Norman Hillmer, a professor of history and international affairs at Carleton University, refers to Trudeau’s ease and comfort around people, something he adds is “refreshing when contrasted with the current prime minister who has none of that. There’s a terrific capacity to connect with people.”
And Trudeau knows it. He loves to work a crowd. “He’s the nearest thing I’ve seen to a Bill Clinton type, a person who genuinely likes politics and people,” said John English, the author of a two-volume authorized biography of Pierre Trudeau. “When you see him with a crowd, you realize he’s very comfortable with people.”
Trudeau looks younger than his 43 years and comes close to inspiring the sort of Trudeaumania his father used to incite. A recent profile in The Atlantic described the scene after he finished speaking at a political rally in Windsor, Ontario and music by DJ deadmau5 started up.
“He joined the crowd, posing for pictures, signing copies of his memoir, and recording a birthday video for someone’s mother. ‘I feel like I’m at a rock party,’ an older female fan said. Another woman called her friends Trudeau groupies.”
And as the candidate of choice for many Canadian women, it should come as no surprise that Harper and Mulcair both declined to participate in the proposed "Up for Debate" televised forum on women's issues—sponsored by Oxfam Canada, the Canadian Centre for Policy Alternatives and the Native Women's Association of Canada, it was cancelled when only Elizabeth May and Trudeau agreed to participate.
By avoiding a debate on women's issues, they effectively denied Trudeau a chance to mobilize a core group of followers.
The Thursday morning before the debate, Trudeau had warmed up with some easy sparring at a Toronto boxing gym. He took up the sport in his 20s, signing up under an assumed name because he wanted to be known first for his work ethic, not his parentage, Trudeau wrote in his memoir, Common Ground.
“Whether the reaction of others to my name was good or bad, I didn’t like the idea that people would have preconceived expectations of me before they heard what I had to say in a debate or saw what I could deliver in a boxing ring,” Trudeau wrote.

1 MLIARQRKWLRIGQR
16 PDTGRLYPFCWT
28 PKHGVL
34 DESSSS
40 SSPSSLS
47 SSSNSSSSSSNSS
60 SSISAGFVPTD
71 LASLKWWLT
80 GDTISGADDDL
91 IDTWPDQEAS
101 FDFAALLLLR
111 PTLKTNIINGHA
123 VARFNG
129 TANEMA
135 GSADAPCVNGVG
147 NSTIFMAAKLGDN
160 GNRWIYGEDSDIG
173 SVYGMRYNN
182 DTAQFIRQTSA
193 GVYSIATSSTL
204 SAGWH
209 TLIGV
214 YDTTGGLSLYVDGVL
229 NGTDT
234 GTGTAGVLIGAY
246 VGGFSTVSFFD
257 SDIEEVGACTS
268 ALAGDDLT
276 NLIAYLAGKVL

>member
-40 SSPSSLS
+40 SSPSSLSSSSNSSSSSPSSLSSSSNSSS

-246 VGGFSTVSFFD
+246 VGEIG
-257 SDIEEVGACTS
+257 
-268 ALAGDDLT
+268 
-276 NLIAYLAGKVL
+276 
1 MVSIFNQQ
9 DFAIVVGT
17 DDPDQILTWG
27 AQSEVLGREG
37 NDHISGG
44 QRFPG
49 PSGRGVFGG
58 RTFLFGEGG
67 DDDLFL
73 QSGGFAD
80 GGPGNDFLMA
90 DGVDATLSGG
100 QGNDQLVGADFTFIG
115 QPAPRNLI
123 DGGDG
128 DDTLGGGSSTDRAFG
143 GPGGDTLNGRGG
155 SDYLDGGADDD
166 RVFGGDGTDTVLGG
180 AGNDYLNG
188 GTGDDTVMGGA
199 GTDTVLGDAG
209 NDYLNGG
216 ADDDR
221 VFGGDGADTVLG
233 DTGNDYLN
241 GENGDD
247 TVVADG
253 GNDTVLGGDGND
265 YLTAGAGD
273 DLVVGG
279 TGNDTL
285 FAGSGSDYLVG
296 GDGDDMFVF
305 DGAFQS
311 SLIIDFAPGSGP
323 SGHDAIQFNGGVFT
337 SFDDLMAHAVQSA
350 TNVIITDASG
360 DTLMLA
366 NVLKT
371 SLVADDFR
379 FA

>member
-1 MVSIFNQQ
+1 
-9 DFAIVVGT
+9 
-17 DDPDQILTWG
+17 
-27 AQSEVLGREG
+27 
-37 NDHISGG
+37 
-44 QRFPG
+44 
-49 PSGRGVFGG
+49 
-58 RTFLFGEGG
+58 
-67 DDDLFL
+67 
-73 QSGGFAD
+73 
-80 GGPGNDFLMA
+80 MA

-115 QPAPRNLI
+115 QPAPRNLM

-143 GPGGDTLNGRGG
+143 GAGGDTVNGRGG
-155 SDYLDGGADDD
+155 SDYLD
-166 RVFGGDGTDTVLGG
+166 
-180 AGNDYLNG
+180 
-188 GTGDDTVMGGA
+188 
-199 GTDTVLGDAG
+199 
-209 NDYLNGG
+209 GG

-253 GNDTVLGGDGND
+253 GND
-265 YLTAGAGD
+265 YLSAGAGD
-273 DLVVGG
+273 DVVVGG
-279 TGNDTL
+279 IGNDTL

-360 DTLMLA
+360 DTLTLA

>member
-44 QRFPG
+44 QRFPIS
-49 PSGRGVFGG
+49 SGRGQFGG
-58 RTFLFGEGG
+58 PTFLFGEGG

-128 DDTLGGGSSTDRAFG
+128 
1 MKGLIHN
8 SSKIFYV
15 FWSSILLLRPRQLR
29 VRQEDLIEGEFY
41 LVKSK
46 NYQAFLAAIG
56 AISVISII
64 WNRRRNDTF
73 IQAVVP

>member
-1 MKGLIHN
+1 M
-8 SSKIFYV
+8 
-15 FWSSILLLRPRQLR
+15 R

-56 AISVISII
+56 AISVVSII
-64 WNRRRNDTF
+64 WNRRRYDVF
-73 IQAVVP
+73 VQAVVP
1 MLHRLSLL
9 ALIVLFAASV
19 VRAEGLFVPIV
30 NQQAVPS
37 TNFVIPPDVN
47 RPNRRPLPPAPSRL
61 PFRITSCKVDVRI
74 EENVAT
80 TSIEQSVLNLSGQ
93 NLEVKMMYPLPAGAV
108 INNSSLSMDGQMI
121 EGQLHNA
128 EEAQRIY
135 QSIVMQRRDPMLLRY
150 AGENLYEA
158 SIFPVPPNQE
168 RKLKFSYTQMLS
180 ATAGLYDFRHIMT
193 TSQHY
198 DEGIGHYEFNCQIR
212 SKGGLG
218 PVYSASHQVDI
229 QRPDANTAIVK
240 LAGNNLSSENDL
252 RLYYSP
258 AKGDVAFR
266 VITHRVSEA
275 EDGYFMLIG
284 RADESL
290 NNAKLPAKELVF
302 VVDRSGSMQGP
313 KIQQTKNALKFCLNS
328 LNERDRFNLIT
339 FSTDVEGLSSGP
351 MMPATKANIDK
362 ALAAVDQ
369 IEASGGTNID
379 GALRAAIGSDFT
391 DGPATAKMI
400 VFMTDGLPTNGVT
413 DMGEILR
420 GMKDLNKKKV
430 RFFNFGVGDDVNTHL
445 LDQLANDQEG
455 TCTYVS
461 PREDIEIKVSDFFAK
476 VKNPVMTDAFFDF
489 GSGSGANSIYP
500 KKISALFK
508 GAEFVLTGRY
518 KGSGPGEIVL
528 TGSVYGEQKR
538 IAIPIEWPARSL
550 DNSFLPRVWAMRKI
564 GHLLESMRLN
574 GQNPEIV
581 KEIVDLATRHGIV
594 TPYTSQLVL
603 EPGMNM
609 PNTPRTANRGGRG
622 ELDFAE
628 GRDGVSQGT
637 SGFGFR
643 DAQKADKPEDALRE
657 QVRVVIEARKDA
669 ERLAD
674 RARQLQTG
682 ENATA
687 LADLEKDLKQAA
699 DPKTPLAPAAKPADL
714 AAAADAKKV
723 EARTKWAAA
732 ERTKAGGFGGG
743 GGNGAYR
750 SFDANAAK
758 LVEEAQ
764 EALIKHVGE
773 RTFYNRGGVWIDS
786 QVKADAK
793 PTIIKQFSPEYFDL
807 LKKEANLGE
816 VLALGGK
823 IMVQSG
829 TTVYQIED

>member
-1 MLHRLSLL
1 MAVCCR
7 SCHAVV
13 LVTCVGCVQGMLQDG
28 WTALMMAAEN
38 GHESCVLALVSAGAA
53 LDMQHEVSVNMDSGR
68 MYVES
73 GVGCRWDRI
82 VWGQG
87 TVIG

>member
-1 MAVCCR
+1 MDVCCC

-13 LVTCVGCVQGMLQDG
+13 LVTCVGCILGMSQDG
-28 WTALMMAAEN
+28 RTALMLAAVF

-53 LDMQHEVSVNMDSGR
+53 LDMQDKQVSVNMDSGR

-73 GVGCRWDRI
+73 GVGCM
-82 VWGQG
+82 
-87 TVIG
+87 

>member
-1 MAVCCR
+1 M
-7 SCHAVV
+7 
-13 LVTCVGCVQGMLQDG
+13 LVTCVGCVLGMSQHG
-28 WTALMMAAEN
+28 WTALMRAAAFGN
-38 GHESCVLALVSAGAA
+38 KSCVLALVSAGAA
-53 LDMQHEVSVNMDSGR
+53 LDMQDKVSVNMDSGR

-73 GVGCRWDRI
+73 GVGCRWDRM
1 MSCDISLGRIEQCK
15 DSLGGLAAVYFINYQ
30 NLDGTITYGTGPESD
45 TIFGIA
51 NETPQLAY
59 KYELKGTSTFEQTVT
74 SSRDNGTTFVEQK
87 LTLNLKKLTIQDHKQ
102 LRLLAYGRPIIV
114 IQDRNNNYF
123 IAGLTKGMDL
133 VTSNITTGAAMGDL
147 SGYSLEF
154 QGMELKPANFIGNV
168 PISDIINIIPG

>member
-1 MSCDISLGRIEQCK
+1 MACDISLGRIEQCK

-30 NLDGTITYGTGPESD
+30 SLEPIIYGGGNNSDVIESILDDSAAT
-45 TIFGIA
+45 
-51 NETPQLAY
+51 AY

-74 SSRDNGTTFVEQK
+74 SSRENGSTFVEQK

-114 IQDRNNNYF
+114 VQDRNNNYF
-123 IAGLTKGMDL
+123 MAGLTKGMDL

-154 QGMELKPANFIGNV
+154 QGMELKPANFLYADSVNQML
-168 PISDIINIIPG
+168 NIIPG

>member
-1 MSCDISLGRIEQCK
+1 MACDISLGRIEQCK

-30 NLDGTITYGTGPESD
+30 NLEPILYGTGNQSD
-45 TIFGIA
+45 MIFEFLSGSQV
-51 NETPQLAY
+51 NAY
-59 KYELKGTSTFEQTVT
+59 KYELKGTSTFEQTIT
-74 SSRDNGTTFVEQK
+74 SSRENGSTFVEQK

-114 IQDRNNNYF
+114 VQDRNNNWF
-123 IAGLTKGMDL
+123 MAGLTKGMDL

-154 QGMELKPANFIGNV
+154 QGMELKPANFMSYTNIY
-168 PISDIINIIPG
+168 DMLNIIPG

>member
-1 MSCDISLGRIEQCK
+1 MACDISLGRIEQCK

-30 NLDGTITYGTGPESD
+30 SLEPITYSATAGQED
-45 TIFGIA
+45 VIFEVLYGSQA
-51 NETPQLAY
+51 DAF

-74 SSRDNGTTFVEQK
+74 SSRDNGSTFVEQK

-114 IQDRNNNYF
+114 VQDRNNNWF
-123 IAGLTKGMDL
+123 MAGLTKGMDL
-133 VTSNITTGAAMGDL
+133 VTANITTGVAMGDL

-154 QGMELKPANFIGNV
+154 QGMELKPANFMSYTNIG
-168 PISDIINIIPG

During the Aug. 6th debate, at one point Trudeau and Mulcair argued over the number of votes Quebec’s sovereignty movement needed for a referendum victory. Mulcair kept badgering Trudeau to provide a number.
The Liberal leader turned on Mulcair and snapped: “You want a number, Mr. Mulcair? I’ll give you a number. My number is nine.
“Nine Supreme Court justices said one vote is not enough to break up this country.”
Trudeau’s sharp jabs brought to mind another debate, that one between former Prime Ministers John Turner and Brian Mulroney. In that 1984 debate, Mulroney lashed out at Turner over patronage appointments, delivering the now-famous line: “You had an option, sir!”
While Trudeau’s moment wasn’t quite as decisive as Mulroney’s, it nonetheless made people sit up and realize that in recent months they had underestimated him. It's a phrase that pops up repeatedly when people talk about Trudeau.
Warren Kinsella, a former advisor to Jean Chretien, said people used to underestimate the previous Liberal leader and prime minister. “People consistently underestimated Chretien and we used to joke you could wallpaper his house with political obituaries,” Kinsella told the National Observer.
“I think it’s the same with Trudeau. I think a lot of people thought he wasn’t going to do particularly well in the leaders’ debate and he did quite well. He exceeded expectations.”